Unloader Knee Braces for Osteoarthritis: Do Patients Actually Wear Them?
Unloader braces are a nonsurgical approach for predominantly unicompartmental knee arthritis. Although noninvasive, braces are expensive and it is unclear whether clinical factors, if any, will predict regular brace use.
We asked: (1) Do patients continue to use the unloader brace more than 1 year after it is prescribed? (2) Do any clinical or radiographic factors predict continued use of the unloader brace after the first year? (3) What are the most common subjective reasons that patients give for discontinuing the brace?
We administered 110 surveys to all patients who were fitted for unloader knee braces for predominantly unicompartmental osteoarthritis 12 to 40 months before administration of the survey. Standardized indications and fitting protocols were used. The following parameters were tested for association with ongoing brace use: alignment, arthritis severity, compartment involved, BMI, weight, age, gender, pain and function, number of refittings, and problems with the brace. The survey response rate was 81% (89 of 110).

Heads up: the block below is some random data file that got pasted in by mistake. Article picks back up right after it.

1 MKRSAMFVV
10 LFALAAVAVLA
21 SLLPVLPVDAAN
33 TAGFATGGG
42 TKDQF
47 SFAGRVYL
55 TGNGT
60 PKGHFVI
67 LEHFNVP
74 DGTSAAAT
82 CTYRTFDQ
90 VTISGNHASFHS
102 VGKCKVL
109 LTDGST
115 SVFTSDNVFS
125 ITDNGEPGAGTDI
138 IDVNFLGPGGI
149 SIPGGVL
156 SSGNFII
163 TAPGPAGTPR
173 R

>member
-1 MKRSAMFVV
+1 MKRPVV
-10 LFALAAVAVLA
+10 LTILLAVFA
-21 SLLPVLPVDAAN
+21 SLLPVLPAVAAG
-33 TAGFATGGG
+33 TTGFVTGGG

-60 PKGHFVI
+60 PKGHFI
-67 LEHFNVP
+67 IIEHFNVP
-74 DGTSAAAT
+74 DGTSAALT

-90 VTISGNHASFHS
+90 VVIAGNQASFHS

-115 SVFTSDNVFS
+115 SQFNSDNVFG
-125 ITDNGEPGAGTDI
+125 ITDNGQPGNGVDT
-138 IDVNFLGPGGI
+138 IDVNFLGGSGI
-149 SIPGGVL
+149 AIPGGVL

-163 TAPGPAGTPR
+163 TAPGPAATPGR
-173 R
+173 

Of the 89 responders, 28% reported regular brace use (twice per week, an hour at a time, or more); at 2 years, 25% used the brace regularly. No clinical or radiographic factors considered were associated with ongoing brace use. Patients reported lack of symptomatic relief, brace discomfort, poor fit, and skin irritation as reasons for discontinuing the brace.
Surgeons and patients need to balance the benefits and absence of complications of bracing against cost and the low likelihood of ongoing use 1 year or more after the prescription of the brace.
Level of Evidence
Level III, prognostic study. See Instructions for Authors for a complete description of levels of evidence.
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